This says to me that the average 80-year-old who contracted COVID during Thanksgiving was less healthy than the typical 80-year-old getting infected during normal days. That makes sense. People on the vulnerable end of the spectrum tend to be more isolated normally. So, Thanksgiving is a time when those at the most risk take the most risk, either by welcoming visitors or traveling to see family. Last year, a week after Thanksgiving, we saw what looks to be the downstream results of that.
However, Thanksgiving is but a prelude. The data for Christmas look worse. Again this makes sense, with longer visits and even colder weather. Last year, the percent of new COVID cases requiring hospitalization went up right after Christmas, and that was despite the emergence of Omicron, which infected droves of young people, driving down the overall rate of hospitalization on a per-case basis (even as overall new hospitalizations rose). In fact, you can see that after the post-Christmas bump in the percent of cases requiring hospitalization among people ages 80 and up (peaking at above 55% the week after Christmas), that figure dropped to the 20% to 30% range by mid-January, where it stayed through the late winter, spring, summer, and even the early fall 2022.
Now, these observations are just that — observations. To get a fuller understanding of these effects, epidemiologists and disease modelers will have to apply complicated techniques (like “difference in difference,” which measures the changes in the context of existing trends).
Where does this leave us?
Here’s what you should do — what I will be doing — if you’re potentially visiting anyone for whom COVID (or any serious respiratory illness) could be devastating.
- Bring rapid tests. If you’re positive for COVID, isolate (i.e., stay home). Test yourself prior to your first interaction with someone you’re worried about spreading any virus to, and again a day or two later. (If you have the tests, use them daily until you’re 5 or 6 days from your last substantial exposure.)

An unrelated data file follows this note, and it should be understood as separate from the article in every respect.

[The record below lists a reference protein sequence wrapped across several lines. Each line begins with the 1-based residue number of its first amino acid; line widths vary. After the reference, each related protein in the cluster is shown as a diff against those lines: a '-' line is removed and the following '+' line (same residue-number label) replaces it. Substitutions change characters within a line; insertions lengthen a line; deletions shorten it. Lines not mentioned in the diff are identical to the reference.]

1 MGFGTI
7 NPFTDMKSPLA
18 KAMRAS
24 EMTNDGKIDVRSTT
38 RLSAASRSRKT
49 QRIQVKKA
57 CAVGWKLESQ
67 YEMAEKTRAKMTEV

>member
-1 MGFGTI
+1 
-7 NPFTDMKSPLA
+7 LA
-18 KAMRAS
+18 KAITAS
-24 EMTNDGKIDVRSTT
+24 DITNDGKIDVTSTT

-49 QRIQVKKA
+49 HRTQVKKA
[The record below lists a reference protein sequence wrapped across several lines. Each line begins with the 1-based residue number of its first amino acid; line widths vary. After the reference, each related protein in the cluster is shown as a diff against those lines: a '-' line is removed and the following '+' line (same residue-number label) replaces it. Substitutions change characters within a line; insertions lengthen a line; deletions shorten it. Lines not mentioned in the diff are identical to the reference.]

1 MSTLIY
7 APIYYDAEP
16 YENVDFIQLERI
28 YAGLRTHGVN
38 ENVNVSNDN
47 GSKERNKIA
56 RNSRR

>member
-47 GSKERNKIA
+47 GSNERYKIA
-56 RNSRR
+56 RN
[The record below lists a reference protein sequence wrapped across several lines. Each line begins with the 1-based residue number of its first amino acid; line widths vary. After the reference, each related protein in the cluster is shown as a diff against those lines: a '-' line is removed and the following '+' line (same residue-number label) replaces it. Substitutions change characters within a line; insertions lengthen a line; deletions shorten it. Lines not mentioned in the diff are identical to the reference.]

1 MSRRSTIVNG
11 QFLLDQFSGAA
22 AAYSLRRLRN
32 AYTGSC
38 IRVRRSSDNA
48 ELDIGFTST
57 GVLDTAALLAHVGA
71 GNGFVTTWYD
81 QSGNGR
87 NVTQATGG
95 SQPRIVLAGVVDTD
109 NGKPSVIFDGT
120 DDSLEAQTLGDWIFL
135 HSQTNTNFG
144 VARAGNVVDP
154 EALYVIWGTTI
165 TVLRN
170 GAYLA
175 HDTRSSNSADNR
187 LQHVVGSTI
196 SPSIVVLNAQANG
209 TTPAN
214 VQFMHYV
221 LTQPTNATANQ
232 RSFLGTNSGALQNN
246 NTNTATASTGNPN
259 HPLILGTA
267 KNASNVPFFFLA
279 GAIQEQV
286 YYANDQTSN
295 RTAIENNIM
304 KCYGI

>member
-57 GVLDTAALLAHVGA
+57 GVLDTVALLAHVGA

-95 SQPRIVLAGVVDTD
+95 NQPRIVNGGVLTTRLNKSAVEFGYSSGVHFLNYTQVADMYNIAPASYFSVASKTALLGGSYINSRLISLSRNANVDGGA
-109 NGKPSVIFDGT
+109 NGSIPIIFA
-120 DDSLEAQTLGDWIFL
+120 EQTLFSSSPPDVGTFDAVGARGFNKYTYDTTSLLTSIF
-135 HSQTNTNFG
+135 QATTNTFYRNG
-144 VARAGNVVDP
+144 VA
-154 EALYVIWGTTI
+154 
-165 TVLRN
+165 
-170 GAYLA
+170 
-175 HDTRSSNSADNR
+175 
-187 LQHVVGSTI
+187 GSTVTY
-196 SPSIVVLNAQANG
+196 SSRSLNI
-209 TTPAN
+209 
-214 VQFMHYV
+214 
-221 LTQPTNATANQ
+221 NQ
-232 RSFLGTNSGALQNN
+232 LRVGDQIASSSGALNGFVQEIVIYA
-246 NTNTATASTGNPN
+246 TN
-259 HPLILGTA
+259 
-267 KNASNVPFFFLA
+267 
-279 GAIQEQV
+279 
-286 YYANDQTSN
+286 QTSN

- If you have a cold (like I currently do, after a nearly 3-year run without so much as the mildest of viral illnesses), wear a good mask. My seasonal rhinovirus or adenovirus could land a vulnerable person in the intensive care unit.
- Air the place out, especially in tight spaces. If you’re driving for an hour with a person who can’t afford to get COVID, RSV, or any other serious virus, keep the air moving. You’d be surprised how simply opening the window occasionally for a couple of minutes (even just part way), can make a tremendous impact on ventilation and air quality. I recently checked the carbon dioxide levels in my car (using a portable monitor) before and after opening the window for just a couple of minutes. The difference was as immediate as it was remarkable. While we tend to think of COVID exposure as all-or-none, the reality is that even people who live together don’t always catch COVID from each other. An hour of exposure does not necessarily spell an infection. So “harm reduction” like leaving the car (or living room) windows open even for a little while can make a marked difference.
- Don’t get infected en route. Wear a mask and bring hand sanitizer. (We seem to have forgotten how many viruses actually do spread the way we initially thought COVID spread — via droplets on surfaces.) Last year, a friend of mine described a family gathering in which everyone tested before driving or flying to a family reunion. The eventual outbreak that happened a few days later at the reunion would have been averted if people had tested both upon arrival and 2 to 3 days after travel (where exposure risks can be high).
- Do not drink and drive. Ever.
This piece originally appeared in Inside Medicine.
Source link : https://www.medpagetoday.com/opinion/faustfiles/107470
Publish date : 2023-11-21 10:00:08